As the first spiritual exercise we should recall our many sins, and consider how much punishment they deserve. Lucifer was condemned to hell for one sin; and is not our every sin a like rebellion against God? Let us keep a daily count of our sins by marks on lines that represent the days, and let us strive each day to reduce the marks. Kneeling in our darkened room or cell, let us picture hell to ourselves as vividly as we can; we must conjure up all the horrors of that undying fire; we must vision the torments of the damned, hear their shrieks of pain and their cries of despair; we must smell the stinking fumes of burning sulfur and flesh; we must try to feel those tongues of flame scorching our own bodies; and then we must ask ourselves, How can we escape that everlasting agony? Only through the redeeming sacrifice which God Himself, as Christ, offered on the cross.* Let us then contemplate the life of Christ, and in every detail; we must make ourselves present in imagination at those profoundest events in the history of the world. We must in fancy kneel before the holy figures in that divine epic, and kiss the hem of their garments. After two weeks of such meditations we must accompany Christ through every step in His Passion, every station of the cross; we must pray with Him in Gethsemane, feel ourselves scourged with Him, spat upon, nailed to the cross; we must suffer every moment of His agony, must die with Him, lie with Him in the tomb. And in the fourth week we must picture ourselves rising triumphantly from the grave, rising at last with Him into heaven. Strengthened by that blessed vision, we shall be ready to join as dedicated soldiers in the battle to defeat Satan and win men to Christ; and in that holy war we shall gladly bear every hardship and joyfully spend our lives.
This call to lifelong devotion found nine students at Paris ready to accept it. Earnest young men feeling for the first time the unintelligibility of the world, and longing for some anchor of belief and hope in a sea of doubts and fears, may have been moved, by the very extent of the demands made upon them, to put their fate, their lives and salvation, in Loyola’s plan. He proposed that in due time they should go together to Palestine, and live there a life as nearly as possible like Christ’s. On August 15, 1534, Loyola, Faber, Xavier, Diego Laynez, Alonso Salmerón, Nicolas Bobadilla, Simon Rodriguez, Claude Le Jay, Jean Codure, and Paschase Broet, in a little chapel in Montmartre, took the vows of chastity and poverty, and pledged themselves, after two years of further study, to go and live in the Holy Land. They had as yet no apparent notion of combating Protestantism; Islam seemed to them the greater challenge. They had no interest in theological disputes; their aim was sanctity; their movement was rooted in Spanish mysticism rather than in the intellectual conflicts of the time. The best argument would be a holy life.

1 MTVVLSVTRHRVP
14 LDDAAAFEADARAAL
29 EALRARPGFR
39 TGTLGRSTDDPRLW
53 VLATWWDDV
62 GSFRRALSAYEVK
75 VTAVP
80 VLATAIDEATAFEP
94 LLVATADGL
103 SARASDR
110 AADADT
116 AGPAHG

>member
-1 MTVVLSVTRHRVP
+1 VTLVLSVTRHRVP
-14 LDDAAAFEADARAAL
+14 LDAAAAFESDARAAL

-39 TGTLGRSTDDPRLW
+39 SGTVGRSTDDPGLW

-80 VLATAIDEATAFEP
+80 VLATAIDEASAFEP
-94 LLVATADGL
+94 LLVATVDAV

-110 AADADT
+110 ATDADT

In the winter of 1536-37 they walked through France, over the Alps, and across Italy to Venice, where they hoped to find passage to Jaffa. But Venice was at war with the Turks; the trip was impossible. During the delay Ignatius met Caraffa, and for a time joined the Theatines. His experience with these devoted priests had some influence in changing his plan from life in Palestine to service of the Church in Europe. He and his disciples agreed that if, after a year of waiting, Palestine should still be closed to them, they would offer themselves to the Pope for any service that he might assign to them. Faber secured permission for all of them to be ordained priests.
By this time Loyola was forty-six. He was bald, and still limped slightly from his wound. His five feet and two inches would have left him quite unimpressive had it not been for an aristocratic refinement of features, the sharp nose and chin, the somber, deep-set, piercing black eyes, the grave, intent countenance; he was already the absorbed and almost humorless saint. He was no persecutor; though he approved of the Inquisition,35 he was rather its victim than its agent. He was stern but kind; he willingly served the sick in hospitals and plague. His dream was to win converts not by the pyre or the sword but by catching character in malleable youth and forming it immovably to faith. Founder of the most successful educational order in history, he laid little emphasis on learning or intellect. He was not a theologian, took no part in the arguments and refinements of the Scholastics; he preferred direct perception to rational understanding. He did not have to argue about the existence of God, of Mary and the saints; he was convinced that he had seen them; he felt them closer to him than any object or person in his surroundings; in his own way he was a God-intoxicated man. Yet his mystical experiences did not make him impractical. He could combine pliancy of means with inflexibility of ends. He would not justify any means for an end that he held good, but he could bide his time, moderate his hopes and demands, adjust his methods to characters and conditions, use diplomacy where needed, judge men shrewdly, choose fit aides and agents, and manage men as if he were—as he actually thought himself—a general leading a martial company. He called his little band by a military term, Compañía de Jesú; they were soldiers enlisted for life in the war against unbelief and the dissolution of the Church. For their part, as a matter of course and necessity, they accepted the military discipline of co-ordinated action under absolute command.
In the fall of 1537 Loyola, Faber, and Laynez set out from Venice to Rome to ask papal approval of their plans. They walked all the way, begged their food, and lived mostly on bread and water. But they sang psalms happily as they went along, as if they knew that out of their small number would grow a powerful and brilliant organization.